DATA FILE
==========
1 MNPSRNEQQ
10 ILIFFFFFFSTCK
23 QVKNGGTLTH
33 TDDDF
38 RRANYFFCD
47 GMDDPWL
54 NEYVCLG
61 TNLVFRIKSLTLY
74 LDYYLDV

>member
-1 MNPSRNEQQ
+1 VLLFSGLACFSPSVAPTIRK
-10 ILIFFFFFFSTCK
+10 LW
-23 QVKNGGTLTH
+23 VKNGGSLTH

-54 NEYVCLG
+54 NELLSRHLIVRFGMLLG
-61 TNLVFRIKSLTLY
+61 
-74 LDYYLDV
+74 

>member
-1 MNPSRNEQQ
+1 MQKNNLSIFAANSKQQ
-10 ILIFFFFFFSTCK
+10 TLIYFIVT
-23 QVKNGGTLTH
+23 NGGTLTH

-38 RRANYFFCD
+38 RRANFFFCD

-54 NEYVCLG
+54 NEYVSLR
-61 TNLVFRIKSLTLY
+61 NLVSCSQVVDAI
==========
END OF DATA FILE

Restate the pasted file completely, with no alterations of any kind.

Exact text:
1 MNPSRNEQQ
10 ILIFFFFFFSTCK
23 QVKNGGTLTH
33 TDDDF
38 RRANYFFCD
47 GMDDPWL
54 NEYVCLG
61 TNLVFRIKSLTLY
74 LDYYLDV

>member
-1 MNPSRNEQQ
+1 VLLFSGLACFSPSVAPTIRK
-10 ILIFFFFFFSTCK
+10 LW
-23 QVKNGGTLTH
+23 VKNGGSLTH

-54 NEYVCLG
+54 NELLSRHLIVRFGMLLG
-61 TNLVFRIKSLTLY
+61 
-74 LDYYLDV
+74 

>member
-1 MNPSRNEQQ
+1 MQKNNLSIFAANSKQQ
-10 ILIFFFFFFSTCK
+10 TLIYFIVT
-23 QVKNGGTLTH
+23 NGGTLTH

-38 RRANYFFCD
+38 RRANFFFCD

-54 NEYVCLG
+54 NEYVSLR
-61 TNLVFRIKSLTLY
+61 NLVSCSQVVDAI